The role of emotion regulation in autism spectrum disorder.

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TitleThe role of emotion regulation in autism spectrum disorder.
Publication TypeJournal Article
Year of Publication2013
AuthorsMazefsky, CA, Herrington, J, Siegel, M, Scarpa, A, Maddox, BB, Scahill, L, White, SW
JournalJ Am Acad Child Adolesc Psychiatry
Volume52
Issue7
Pagination679-88
Date Published2013 Jul
ISSN1527-5418
KeywordsBrain, Child Development Disorders, Pervasive, Emotions, Humans
Abstract

OBJECTIVE: Autism spectrum disorder (ASD) is associated with amplified emotional responses and poor emotional control, but little is known about the underlying mechanisms. This article provides a conceptual and methodologic framework for understanding compromised emotion regulation (ER) in ASD.METHOD: After defining ER and related constructs, methods to study ER were reviewed with special consideration on how to apply these approaches to ASD. Against the backdrop of cognitive characteristics in ASD and existing ER theories, available research was examined to identify likely contributors to emotional dysregulation in ASD.RESULTS: Little is currently known about ER in youth with ASD. Some mechanisms that contribute to poor ER in ASD may be shared with other clinical populations (e.g., physiologic arousal, degree of negative and positive affect, alterations in the amygdala and prefrontal cortex), whereas other mechanisms may be more unique to ASD (e.g., differences in information processing/perception, cognitive factors [e.g., rigidity], less goal-directed behavior and more disorganized emotion in ASD).CONCLUSIONS: Although assignment of concomitant psychiatric diagnoses is warranted in some cases, poor ER may be inherent in ASD and may provide a more parsimonious conceptualization for the many associated socioemotional and behavioral problems in this population. Further study of ER in youth with ASD may identify meaningful subgroups of patients and lead to more effective individualized treatments.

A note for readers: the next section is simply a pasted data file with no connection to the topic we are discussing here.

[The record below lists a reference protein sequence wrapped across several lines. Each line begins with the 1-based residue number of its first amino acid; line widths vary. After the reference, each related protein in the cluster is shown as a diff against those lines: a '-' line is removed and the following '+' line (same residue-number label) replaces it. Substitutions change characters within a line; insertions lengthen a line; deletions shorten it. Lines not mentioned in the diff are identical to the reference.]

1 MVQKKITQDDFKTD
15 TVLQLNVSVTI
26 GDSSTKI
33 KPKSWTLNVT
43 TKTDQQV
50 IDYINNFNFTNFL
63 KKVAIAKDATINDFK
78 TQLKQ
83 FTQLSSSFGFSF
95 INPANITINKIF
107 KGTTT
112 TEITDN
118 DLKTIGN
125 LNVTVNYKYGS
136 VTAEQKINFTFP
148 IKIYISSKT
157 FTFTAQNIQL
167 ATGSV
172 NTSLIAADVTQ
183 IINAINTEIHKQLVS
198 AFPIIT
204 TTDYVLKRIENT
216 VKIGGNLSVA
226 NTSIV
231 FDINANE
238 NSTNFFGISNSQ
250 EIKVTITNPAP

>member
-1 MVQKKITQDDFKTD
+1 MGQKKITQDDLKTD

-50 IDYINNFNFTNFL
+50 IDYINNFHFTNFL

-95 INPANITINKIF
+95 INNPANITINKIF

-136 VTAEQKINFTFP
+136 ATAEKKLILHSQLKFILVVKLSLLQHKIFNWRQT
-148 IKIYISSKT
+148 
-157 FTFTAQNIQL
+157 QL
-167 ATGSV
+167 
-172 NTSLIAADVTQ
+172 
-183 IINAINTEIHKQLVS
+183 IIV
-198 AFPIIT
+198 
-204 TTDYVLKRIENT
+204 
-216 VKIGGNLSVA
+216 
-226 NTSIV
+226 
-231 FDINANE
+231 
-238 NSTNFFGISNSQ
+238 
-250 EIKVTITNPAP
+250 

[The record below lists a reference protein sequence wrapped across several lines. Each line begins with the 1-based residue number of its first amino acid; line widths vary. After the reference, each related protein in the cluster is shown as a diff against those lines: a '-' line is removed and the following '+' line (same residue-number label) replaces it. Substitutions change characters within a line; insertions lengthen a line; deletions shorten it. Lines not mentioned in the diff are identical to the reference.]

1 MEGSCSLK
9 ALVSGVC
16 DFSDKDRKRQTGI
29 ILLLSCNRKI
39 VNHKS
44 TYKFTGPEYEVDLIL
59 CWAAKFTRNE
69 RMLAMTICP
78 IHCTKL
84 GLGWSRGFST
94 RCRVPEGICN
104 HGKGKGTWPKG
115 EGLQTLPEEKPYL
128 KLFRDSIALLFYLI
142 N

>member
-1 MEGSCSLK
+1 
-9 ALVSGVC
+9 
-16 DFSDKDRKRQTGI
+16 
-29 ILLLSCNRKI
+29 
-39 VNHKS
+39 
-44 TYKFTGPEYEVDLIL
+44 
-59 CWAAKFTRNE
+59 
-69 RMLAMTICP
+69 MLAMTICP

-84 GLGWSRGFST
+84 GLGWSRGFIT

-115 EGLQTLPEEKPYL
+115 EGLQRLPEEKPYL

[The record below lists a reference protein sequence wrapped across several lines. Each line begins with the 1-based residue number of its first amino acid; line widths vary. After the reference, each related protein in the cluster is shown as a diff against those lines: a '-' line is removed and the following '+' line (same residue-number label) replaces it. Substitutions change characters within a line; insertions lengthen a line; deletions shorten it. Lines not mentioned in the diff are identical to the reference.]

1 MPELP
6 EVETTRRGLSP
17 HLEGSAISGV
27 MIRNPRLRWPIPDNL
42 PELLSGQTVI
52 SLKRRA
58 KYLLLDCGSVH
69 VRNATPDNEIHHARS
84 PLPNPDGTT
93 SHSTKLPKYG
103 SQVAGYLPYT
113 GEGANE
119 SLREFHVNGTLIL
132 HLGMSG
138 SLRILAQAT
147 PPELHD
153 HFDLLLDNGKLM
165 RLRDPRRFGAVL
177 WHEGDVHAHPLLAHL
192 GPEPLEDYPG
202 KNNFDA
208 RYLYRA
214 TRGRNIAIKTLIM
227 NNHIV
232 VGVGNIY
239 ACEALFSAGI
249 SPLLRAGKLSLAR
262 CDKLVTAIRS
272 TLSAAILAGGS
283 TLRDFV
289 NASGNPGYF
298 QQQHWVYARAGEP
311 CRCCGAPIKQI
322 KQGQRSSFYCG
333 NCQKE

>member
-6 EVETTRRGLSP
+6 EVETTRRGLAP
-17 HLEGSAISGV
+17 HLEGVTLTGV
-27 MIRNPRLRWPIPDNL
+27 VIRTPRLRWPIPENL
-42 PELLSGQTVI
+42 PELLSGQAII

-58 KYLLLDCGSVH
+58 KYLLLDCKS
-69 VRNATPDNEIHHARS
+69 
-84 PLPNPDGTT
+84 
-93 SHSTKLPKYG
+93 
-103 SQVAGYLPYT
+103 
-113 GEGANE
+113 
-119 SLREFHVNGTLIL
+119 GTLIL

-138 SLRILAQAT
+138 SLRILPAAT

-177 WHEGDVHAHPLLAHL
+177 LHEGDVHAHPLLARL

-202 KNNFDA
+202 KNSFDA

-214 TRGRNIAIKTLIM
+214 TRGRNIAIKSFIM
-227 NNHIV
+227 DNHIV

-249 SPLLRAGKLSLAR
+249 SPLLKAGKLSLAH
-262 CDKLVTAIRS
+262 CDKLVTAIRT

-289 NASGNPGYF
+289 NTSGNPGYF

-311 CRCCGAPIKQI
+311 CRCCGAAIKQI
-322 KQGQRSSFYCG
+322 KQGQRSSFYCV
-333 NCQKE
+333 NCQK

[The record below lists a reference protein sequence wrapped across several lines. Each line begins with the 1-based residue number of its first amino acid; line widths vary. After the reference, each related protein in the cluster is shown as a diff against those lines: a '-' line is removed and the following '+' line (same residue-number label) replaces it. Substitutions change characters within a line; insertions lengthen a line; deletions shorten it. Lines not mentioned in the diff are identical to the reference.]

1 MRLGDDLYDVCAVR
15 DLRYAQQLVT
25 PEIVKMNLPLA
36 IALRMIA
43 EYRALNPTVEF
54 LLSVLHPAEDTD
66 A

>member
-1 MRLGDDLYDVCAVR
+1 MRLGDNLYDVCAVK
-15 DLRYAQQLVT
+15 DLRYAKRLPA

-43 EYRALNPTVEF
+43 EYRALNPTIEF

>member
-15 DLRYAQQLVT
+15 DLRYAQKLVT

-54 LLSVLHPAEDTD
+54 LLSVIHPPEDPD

DOI10.1016/j.jaac.2013.05.006
Alternate JournalJ Am Acad Child Adolesc Psychiatry
PubMed ID23800481
PubMed Central IDPMC3719386
Grant ListK23 HD060601 / HD / NICHD NIH HHS / United States
R01 MH099021 / MH / NIMH NIH HHS / United States
K23HD060601 / HD / NICHD NIH HHS / United States
R01MH99021 / MH / NIMH NIH HHS / United States